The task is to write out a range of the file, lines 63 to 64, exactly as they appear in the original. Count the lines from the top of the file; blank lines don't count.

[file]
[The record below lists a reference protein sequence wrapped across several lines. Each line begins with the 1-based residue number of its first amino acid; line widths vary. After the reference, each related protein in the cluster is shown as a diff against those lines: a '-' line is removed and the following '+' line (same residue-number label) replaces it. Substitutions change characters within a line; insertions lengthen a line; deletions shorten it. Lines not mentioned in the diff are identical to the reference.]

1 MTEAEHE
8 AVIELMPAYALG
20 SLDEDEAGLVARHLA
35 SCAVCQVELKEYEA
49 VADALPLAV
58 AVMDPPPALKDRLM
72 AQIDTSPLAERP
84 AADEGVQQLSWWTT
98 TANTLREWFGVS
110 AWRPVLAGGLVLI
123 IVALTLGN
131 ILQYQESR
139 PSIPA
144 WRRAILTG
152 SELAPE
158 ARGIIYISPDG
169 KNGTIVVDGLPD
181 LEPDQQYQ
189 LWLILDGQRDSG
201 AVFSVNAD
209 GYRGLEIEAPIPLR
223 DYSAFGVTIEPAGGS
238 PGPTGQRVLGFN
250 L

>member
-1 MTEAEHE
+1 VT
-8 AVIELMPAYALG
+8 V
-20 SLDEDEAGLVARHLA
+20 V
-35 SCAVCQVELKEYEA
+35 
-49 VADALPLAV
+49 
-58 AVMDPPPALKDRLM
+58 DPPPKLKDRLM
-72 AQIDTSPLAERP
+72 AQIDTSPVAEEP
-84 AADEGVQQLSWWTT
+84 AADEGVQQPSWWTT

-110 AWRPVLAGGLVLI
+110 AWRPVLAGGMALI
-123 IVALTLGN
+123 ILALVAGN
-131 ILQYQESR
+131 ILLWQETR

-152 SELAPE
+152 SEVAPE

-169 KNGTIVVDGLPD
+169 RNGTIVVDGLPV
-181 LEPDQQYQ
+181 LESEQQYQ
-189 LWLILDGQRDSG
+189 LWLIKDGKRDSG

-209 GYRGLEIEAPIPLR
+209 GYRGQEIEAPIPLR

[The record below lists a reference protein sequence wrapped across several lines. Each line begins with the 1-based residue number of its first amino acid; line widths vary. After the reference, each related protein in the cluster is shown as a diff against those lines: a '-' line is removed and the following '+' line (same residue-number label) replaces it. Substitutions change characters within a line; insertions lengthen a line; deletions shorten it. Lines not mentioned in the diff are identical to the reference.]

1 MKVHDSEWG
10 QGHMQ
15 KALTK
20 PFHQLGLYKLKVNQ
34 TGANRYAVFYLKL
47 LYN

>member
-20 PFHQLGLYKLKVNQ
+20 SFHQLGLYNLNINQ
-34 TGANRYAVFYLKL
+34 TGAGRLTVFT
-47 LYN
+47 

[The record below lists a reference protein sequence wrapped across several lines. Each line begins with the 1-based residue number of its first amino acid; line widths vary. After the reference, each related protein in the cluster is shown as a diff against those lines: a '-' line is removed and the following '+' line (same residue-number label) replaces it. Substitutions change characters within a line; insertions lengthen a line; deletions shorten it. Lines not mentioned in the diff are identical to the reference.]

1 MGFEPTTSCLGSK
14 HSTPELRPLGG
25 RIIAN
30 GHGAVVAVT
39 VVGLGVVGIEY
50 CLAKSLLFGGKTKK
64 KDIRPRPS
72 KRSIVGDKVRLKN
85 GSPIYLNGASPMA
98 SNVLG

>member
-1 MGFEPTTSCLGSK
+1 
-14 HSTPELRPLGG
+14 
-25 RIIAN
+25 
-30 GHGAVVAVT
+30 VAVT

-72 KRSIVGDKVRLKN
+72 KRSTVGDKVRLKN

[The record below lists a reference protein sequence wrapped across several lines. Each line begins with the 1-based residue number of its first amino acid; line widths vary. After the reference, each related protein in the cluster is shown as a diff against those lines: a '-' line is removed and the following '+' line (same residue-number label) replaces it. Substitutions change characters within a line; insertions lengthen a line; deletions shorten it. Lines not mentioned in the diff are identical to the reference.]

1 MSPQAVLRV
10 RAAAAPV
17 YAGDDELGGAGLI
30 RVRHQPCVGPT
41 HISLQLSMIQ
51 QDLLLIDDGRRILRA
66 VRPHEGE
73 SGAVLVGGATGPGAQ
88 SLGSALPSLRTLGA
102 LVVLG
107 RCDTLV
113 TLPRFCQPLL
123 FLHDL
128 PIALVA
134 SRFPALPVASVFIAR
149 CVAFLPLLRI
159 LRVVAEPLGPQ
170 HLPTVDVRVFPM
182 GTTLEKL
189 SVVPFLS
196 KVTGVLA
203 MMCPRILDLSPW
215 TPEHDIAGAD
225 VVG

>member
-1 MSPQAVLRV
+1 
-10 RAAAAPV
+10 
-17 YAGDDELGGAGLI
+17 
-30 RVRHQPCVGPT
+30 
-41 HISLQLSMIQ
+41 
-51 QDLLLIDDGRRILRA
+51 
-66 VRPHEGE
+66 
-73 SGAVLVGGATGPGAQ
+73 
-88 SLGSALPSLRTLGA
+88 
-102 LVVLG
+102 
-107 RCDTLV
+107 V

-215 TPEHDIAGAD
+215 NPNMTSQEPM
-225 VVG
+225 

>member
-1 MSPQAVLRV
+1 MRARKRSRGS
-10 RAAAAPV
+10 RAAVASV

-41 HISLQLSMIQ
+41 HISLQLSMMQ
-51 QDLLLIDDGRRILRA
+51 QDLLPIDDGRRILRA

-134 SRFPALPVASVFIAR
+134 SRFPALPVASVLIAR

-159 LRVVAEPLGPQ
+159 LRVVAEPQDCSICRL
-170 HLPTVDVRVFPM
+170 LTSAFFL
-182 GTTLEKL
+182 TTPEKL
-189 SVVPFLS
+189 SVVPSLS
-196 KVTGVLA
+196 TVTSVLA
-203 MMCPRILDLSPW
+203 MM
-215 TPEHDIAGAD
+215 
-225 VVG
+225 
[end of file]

20 PFHQLGLYKLKVNQ
34 TGANRYAVFYLKL